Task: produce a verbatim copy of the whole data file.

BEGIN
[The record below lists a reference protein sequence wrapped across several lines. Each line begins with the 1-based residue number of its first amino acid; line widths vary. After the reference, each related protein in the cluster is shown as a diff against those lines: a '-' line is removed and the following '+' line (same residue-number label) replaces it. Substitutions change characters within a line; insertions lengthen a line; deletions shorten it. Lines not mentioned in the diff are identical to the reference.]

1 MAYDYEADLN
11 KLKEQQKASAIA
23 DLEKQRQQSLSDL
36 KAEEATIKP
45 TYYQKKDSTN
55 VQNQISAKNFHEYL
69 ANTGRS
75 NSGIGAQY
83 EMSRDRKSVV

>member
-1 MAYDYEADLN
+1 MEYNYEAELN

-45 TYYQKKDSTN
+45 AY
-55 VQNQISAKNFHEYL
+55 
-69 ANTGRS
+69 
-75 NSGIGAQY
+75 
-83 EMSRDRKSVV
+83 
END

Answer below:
[The record below lists a reference protein sequence wrapped across several lines. Each line begins with the 1-based residue number of its first amino acid; line widths vary. After the reference, each related protein in the cluster is shown as a diff against those lines: a '-' line is removed and the following '+' line (same residue-number label) replaces it. Substitutions change characters within a line; insertions lengthen a line; deletions shorten it. Lines not mentioned in the diff are identical to the reference.]

1 MAYDYEADLN
11 KLKEQQKASAIA
23 DLEKQRQQSLSDL
36 KAEEATIKP
45 TYYQKKDSTN
55 VQNQISAKNFHEYL
69 ANTGRS
75 NSGIGAQY
83 EMSRDRKSVV

>member
-1 MAYDYEADLN
+1 MEYNYEAELN

-45 TYYQKKDSTN
+45 AY
-55 VQNQISAKNFHEYL
+55 
-69 ANTGRS
+69 
-75 NSGIGAQY
+75 
-83 EMSRDRKSVV
+83 